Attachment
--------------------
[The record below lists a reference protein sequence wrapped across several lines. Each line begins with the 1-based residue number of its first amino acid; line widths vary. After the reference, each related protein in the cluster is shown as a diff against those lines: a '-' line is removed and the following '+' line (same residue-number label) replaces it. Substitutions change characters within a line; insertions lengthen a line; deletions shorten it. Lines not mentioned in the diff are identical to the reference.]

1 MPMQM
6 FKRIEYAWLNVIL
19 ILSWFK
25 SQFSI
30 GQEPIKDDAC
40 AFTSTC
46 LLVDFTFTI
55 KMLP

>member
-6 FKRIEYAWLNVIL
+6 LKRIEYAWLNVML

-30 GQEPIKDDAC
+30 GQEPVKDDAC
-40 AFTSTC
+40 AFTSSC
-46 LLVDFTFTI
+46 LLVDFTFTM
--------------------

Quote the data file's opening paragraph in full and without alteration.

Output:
[The record below lists a reference protein sequence wrapped across several lines. Each line begins with the 1-based residue number of its first amino acid; line widths vary. After the reference, each related protein in the cluster is shown as a diff against those lines: a '-' line is removed and the following '+' line (same residue-number label) replaces it. Substitutions change characters within a line; insertions lengthen a line; deletions shorten it. Lines not mentioned in the diff are identical to the reference.]